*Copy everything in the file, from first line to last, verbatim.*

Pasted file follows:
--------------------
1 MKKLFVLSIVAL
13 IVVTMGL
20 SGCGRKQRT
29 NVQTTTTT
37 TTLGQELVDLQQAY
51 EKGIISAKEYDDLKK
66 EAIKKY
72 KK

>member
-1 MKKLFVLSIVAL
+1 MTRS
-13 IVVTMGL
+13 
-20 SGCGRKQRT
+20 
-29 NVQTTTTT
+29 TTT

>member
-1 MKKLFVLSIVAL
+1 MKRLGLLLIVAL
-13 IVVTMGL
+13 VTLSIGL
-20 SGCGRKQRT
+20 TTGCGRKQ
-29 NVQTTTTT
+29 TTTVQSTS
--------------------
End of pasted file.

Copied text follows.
1 MKKLFVLSIVAL
13 IVVTMGL
20 SGCGRKQRT
29 NVQTTTTT
37 TTLGQELVDLQQAY
51 EKGIISAKEYDDLKK
66 EAIKKY
72 KK

>member
-1 MKKLFVLSIVAL
+1 MTRS
-13 IVVTMGL
+13 
-20 SGCGRKQRT
+20 
-29 NVQTTTTT
+29 TTT

>member
-1 MKKLFVLSIVAL
+1 MKRLGLLLIVAL
-13 IVVTMGL
+13 VTLSIGL
-20 SGCGRKQRT
+20 TTGCGRKQ
-29 NVQTTTTT
+29 TTTVQSTS